Staying Full Longer
Trying to diet when you are hungry is very challenging for most people. Rather than taking supplements, an adjustment of your food based on the glycemic index (GI) can help solve your problem. In fact, ȡlow glycemic index (GI) foods have been purported to reduce appetite and increase satiety
What is the Glycemic Index (GI)?
It is a measure that ranks carbohydrates in foods based on their effect on blood sugar levels created by Dr. David Jenkins. ?The faster a food raises your blood sugar level, the higher the score. Foods generally fall in to one of three rating categories:
- Low: 55 or less
- Medium: 56?69
- High: 70 or more
Foods ranking lower on the GI take longer to digest leading to a smaller and slower increase in blood sugar levels.
Why should I eat Low GI foods?
- It can help you lose weight
- You may see a reduction in appetite1
- They can make you feel more satiated1
- High GI foods can lead to insulin spikes potentially increasing fat storage
What are some Low GI Foods?
- Bread: Whole grain, multigrain, rye and sourdough varieties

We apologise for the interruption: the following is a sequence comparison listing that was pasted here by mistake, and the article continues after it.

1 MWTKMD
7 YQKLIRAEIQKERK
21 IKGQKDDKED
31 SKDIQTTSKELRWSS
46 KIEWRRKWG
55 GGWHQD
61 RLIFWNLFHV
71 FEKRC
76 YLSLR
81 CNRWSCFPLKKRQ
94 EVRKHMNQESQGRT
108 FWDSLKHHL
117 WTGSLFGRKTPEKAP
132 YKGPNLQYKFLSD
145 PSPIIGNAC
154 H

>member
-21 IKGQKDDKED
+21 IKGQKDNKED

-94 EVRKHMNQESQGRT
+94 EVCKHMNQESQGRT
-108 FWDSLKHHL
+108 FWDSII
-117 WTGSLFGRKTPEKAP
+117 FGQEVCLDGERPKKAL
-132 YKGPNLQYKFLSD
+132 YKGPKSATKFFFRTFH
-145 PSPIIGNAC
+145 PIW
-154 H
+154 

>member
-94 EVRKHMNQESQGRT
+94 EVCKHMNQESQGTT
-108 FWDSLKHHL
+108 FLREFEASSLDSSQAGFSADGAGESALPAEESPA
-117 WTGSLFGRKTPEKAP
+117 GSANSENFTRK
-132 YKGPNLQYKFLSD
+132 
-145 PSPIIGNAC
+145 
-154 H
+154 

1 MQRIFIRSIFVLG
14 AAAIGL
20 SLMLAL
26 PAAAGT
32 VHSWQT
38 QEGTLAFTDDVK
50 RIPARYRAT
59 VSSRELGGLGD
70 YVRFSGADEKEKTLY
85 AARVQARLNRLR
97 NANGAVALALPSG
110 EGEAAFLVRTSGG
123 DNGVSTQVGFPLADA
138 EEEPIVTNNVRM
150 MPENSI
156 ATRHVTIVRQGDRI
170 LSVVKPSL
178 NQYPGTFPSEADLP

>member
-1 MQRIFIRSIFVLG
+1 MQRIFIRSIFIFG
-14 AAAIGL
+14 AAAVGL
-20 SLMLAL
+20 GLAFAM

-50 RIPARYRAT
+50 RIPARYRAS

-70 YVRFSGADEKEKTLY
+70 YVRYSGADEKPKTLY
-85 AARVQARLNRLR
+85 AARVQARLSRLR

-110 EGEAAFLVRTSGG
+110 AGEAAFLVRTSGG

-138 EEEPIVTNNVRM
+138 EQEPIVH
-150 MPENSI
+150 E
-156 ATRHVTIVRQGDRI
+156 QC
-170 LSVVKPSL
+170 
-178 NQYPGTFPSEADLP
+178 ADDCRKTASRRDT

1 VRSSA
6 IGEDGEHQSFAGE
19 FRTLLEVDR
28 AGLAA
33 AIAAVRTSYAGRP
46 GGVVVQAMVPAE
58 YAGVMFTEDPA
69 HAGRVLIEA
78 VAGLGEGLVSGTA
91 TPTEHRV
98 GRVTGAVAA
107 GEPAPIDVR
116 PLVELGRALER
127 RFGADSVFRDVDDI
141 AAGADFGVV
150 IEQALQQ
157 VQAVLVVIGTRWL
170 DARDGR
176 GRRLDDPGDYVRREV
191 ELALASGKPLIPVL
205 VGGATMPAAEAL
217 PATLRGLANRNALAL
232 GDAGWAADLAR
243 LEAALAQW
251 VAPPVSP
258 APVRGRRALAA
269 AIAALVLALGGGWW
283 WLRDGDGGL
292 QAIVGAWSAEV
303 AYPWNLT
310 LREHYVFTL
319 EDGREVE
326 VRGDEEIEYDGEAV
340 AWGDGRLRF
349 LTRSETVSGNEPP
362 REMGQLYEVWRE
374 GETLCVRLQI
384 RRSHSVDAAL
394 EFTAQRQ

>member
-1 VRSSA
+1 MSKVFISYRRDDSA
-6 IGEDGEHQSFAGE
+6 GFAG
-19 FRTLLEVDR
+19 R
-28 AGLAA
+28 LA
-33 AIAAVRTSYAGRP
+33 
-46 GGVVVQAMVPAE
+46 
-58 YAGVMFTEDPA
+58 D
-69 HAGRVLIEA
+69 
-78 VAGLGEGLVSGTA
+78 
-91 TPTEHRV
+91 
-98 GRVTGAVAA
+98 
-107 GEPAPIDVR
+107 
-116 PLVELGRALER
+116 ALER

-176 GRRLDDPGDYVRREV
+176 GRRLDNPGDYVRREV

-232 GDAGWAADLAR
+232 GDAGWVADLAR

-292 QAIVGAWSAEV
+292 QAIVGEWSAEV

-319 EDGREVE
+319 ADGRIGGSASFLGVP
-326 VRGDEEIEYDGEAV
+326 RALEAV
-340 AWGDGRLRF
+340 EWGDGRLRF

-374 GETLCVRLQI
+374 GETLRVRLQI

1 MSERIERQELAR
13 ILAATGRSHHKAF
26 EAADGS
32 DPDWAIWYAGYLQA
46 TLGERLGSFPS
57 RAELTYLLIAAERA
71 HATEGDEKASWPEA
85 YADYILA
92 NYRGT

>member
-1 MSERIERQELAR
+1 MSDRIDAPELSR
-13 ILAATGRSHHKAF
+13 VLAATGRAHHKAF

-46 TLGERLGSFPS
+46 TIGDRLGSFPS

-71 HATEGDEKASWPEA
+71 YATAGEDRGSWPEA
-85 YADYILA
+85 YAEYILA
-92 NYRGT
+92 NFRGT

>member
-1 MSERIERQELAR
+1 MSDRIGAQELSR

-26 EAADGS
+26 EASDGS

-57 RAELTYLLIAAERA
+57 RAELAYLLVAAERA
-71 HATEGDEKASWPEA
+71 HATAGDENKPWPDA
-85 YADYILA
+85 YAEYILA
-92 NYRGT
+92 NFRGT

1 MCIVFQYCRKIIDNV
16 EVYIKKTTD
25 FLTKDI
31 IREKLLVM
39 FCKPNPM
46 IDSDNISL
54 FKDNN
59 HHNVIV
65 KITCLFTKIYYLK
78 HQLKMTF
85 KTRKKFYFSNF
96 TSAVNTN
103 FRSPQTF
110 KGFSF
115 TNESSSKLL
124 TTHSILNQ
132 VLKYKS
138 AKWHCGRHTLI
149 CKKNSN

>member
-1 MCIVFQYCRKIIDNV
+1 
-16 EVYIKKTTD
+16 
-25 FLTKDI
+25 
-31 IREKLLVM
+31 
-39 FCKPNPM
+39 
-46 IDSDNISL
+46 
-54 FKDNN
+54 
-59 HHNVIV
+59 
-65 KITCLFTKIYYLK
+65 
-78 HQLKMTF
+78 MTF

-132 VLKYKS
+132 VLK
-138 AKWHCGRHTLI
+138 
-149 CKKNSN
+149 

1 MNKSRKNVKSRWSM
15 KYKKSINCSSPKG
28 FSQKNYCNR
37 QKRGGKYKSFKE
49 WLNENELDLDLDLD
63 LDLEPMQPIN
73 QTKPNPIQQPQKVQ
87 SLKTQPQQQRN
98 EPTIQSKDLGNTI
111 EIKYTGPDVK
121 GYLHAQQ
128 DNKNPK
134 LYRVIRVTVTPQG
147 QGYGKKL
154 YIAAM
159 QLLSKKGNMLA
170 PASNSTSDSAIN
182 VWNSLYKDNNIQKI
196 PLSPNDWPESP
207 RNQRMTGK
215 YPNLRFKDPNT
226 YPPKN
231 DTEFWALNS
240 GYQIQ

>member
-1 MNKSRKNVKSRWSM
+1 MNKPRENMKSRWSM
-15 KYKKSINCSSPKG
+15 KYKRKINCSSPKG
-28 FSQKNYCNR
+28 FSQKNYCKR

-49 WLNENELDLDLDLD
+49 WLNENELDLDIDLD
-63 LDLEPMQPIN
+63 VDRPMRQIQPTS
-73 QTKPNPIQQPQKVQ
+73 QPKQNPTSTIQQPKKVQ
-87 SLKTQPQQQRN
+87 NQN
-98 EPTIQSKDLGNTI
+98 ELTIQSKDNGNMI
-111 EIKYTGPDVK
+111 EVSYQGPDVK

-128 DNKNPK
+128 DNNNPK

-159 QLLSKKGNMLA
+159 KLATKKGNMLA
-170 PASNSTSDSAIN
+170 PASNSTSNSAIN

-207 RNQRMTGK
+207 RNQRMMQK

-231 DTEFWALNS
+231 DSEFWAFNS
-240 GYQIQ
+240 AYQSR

- Fruit: Apples, strawberries, apricots, peaches, plums, pears and kiwi
- Vegetables: Carrots, broccoli, cauliflower, celery, tomatoes and zucchini
- Legumes: Lentils, chickpeas, baked beans, butter beans, kidney beans
- Pasta and noodles: Pasta, soba noodles, vermicelli noodles, rice noodles
- Rice: Long-grain and brown rice
- Grains: Quinoa, barley, pearl couscous, buckwheat, freekeh, semolina
- Dairy: Milk, cheese, yogurt, custard, soymilk, almond milk
Avoiding sugary foods and focusing on healthier carbohydrates can greatly assist in your dieting efforts. Besides lower risk of diabetes and other health concerns, these low GI foods help you stay full longer and store less fat. Try incorporating some of these carbohydrates in to your diet and you can experience the difference yourself.
 de Rougemont A1, Normand S, Nazare JA, Skilton MR, Sothier M, Vinoy S, Laville M. Beneficial effects of a 5-week low-glycaemic index regimen on weight control and cardiovascular risk factors in overweight non-diabetic subjects. Br J Nutr. 2007 Dec;98(6):1288-98. Epub 2007 Jul